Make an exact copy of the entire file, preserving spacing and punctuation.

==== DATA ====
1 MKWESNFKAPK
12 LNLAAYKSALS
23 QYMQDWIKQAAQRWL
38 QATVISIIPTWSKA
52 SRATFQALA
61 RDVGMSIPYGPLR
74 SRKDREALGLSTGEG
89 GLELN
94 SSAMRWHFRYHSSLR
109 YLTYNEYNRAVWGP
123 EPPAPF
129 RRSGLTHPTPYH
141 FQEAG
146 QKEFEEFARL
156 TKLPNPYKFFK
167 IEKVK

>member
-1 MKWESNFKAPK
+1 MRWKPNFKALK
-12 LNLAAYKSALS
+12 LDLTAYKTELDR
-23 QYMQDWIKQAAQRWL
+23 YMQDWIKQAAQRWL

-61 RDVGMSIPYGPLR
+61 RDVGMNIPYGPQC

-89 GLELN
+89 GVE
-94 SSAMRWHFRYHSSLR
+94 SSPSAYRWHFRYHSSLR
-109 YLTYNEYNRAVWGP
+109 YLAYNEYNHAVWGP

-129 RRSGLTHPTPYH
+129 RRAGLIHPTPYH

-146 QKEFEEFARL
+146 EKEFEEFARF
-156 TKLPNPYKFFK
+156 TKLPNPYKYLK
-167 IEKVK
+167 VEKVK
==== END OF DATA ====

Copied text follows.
1 MKWESNFKAPK
12 LNLAAYKSALS
23 QYMQDWIKQAAQRWL
38 QATVISIIPTWSKA
52 SRATFQALA
61 RDVGMSIPYGPLR
74 SRKDREALGLSTGEG
89 GLELN
94 SSAMRWHFRYHSSLR
109 YLTYNEYNRAVWGP
123 EPPAPF
129 RRSGLTHPTPYH
141 FQEAG
146 QKEFEEFARL
156 TKLPNPYKFFK
167 IEKVK

>member
-1 MKWESNFKAPK
+1 MRWKPNFKALK
-12 LNLAAYKSALS
+12 LDLTAYKTELDR
-23 QYMQDWIKQAAQRWL
+23 YMQDWIKQAAQRWL

-61 RDVGMSIPYGPLR
+61 RDVGMNIPYGPQC

-89 GLELN
+89 GVE
-94 SSAMRWHFRYHSSLR
+94 SSPSAYRWHFRYHSSLR
-109 YLTYNEYNRAVWGP
+109 YLAYNEYNHAVWGP

-129 RRSGLTHPTPYH
+129 RRAGLIHPTPYH

-146 QKEFEEFARL
+146 EKEFEEFARF
-156 TKLPNPYKFFK
+156 TKLPNPYKYLK
-167 IEKVK
+167 VEKVK